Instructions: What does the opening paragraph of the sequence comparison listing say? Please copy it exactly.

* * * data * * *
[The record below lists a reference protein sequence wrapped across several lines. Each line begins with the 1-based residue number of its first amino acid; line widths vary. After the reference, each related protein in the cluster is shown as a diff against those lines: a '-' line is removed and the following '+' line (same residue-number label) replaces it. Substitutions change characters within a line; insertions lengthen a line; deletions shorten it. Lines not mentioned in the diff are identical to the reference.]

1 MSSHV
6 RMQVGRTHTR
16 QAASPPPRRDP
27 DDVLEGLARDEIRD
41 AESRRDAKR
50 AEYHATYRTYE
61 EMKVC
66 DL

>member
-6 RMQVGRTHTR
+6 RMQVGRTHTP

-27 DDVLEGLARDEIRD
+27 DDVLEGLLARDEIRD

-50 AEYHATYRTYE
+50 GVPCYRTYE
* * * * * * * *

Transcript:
[The record below lists a reference protein sequence wrapped across several lines. Each line begins with the 1-based residue number of its first amino acid; line widths vary. After the reference, each related protein in the cluster is shown as a diff against those lines: a '-' line is removed and the following '+' line (same residue-number label) replaces it. Substitutions change characters within a line; insertions lengthen a line; deletions shorten it. Lines not mentioned in the diff are identical to the reference.]